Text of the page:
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Self-basting roast chicken recipe

Self-basting roast chicken recipe

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  • Recipes
  • Ingredients
  • Meat and poultry
  • Poultry
  • Chicken
  • Cuts of chicken
  • Whole chicken
  • Whole roast chicken

Basil and garlic butter is stuffed under the skin of a chicken. Why not try this easy roast chicken for your next Sunday lunch?

21 people made this

IngredientsServes: 6

  • 1 (1.5kg) whole chicken
  • 30g fresh basil, finely chopped
  • 125g butter, softened
  • 1-2 cloves garlic, crushed
  • extra butter, softened as needed

MethodPrep:20min ›Cook:1hr10min ›Extra time:10min resting › Ready in:1hr40min

  1. Preheat the oven to 180 C / Gas 4. Mix together the butter, garlic and basil. Set aside.
  2. Lift skin from around neck area of chicken, use fingers to get under skin (don't break skin). Push seasoned butter under skin around tops of legs and over the breast area as far as possible
  3. Pat skin into place and rub with extra butter on the outside of the chicken.
  4. Place chicken on a rack or non-stick tin. Roast in the preheated oven for 70 to 80 minutes or until the juices run clear. The temperature in the thickest part of the chicken should read 74 degrees C.
  5. Remove from the oven, cover loosely with foil and let sit for 10 minutes before carving.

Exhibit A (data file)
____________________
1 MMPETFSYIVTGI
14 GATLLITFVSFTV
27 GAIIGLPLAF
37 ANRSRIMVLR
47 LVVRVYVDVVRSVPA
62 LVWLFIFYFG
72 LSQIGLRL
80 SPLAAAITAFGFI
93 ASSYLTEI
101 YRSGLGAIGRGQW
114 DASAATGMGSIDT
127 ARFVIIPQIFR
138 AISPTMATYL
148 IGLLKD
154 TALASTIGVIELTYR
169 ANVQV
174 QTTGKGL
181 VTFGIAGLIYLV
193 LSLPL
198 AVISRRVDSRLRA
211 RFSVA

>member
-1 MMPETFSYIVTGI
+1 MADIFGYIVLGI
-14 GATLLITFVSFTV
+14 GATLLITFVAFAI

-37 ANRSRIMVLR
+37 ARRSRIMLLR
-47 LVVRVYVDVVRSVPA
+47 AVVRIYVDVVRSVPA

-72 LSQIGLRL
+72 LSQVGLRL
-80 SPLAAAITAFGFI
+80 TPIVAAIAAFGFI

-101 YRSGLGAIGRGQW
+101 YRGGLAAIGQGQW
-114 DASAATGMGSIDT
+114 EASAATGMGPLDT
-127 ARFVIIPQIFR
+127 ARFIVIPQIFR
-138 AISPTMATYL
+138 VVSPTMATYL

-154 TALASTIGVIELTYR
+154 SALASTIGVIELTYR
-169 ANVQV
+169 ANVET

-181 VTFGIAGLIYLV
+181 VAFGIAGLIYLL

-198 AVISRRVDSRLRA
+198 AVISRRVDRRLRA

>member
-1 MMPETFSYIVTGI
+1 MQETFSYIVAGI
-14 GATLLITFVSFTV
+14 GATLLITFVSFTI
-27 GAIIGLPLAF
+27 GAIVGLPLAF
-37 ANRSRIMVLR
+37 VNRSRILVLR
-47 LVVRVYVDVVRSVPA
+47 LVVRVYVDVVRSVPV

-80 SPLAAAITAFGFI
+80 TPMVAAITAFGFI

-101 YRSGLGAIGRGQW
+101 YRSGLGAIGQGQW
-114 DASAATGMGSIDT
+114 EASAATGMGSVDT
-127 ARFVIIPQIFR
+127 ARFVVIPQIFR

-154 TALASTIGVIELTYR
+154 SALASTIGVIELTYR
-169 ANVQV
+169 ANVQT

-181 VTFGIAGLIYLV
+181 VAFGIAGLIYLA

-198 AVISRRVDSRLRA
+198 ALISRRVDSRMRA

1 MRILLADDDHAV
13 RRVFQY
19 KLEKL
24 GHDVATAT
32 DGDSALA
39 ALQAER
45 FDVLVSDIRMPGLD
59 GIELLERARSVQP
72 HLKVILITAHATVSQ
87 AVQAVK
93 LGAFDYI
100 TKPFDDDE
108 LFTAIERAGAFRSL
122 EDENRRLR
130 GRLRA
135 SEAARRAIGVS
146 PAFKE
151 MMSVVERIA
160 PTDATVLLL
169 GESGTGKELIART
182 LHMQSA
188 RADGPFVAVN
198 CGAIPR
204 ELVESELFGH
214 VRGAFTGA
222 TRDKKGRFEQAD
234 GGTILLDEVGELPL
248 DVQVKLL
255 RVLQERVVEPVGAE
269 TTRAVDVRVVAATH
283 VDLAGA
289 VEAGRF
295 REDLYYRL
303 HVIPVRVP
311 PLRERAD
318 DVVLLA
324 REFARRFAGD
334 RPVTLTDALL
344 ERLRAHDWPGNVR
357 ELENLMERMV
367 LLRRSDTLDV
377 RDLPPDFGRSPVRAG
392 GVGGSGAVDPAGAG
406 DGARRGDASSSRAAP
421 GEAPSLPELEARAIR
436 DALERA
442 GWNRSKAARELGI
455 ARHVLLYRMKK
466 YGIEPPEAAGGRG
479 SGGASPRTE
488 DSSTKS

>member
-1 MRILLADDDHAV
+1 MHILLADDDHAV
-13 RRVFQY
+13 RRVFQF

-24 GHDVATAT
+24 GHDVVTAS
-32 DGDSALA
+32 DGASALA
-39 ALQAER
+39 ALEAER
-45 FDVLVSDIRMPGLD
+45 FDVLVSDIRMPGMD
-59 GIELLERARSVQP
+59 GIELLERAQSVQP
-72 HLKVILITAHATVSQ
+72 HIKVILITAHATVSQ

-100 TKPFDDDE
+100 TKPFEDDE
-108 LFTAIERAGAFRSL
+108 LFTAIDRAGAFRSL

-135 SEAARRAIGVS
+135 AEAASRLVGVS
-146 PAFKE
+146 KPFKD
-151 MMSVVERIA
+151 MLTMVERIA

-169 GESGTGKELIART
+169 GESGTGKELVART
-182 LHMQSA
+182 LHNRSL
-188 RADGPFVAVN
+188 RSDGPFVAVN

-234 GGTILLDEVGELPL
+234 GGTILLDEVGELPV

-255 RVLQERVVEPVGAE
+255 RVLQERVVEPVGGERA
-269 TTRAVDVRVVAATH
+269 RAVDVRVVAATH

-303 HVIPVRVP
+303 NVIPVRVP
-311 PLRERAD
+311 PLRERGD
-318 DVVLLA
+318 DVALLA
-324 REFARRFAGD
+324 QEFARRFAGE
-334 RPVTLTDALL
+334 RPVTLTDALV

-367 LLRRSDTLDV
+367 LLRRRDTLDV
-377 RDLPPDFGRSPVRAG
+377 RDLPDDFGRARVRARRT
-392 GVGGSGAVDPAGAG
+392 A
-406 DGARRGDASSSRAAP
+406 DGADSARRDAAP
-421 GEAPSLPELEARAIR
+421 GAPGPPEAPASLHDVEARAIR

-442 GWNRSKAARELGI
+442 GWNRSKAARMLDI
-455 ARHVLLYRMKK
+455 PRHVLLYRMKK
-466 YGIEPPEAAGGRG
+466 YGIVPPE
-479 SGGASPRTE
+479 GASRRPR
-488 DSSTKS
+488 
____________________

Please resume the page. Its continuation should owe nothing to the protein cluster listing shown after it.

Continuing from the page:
Watch how!

Watch our video to see how to make a perfectly roasted chicken every time. Watch now!

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Reviews & ratingsAverage global rating:(0)

Reviews in English (0)

Roast Chicken With Tomatoes

I love chicken, and I reeeeeally love it with ripe farmers’ market tomatoes, but I always used to cook the latter down to create a braise-y situation until I came upon this method. This take is faster, fresher, and even more delicious—there’s just something about the chicken juice dripping down and mingling with those chunks of tangy, just-sweet-enough tomatoes. I can’t believe that I’ve lived without this recipe for so long now I’ll be cooking it on repeat to make up for lost time.—Andy Baraghani

This recipe is part of Short Is Sweet, our collection of summer dishes that deliver a whole lot of deliciousness in 30 minutes or less.

All products featured on Bon Appétit are independently selected by our editors. However, when you buy something through the retail links below, we earn an affiliate commission.


I made this recipe because I'm trying all 53 Roast Chickens from the 53 Roast Chickens Recipe Round up. It was difficult, very messy and not satisfying at all to cook. The result was fine but not worth the effort, and there are many other better and tastier roast chicken recipes on Epicurious, such as the delicious Peruvian Style Roast Chicken with Green Sauce. Don't waste your time with this one.

I made this for my family for Sunday dinner. It was DELICIOUS. I can't understand why people who haven't made the dish are talking about it in a negative way. Yes, the recipe calls for a lot of butter. I love butter! If you want healthy, eat a salad. Making the recipe as directed will then allow you to make the substitutions that you prefer. We loved the moist meat and cripsy skin. Definitely a new Sunday favorite.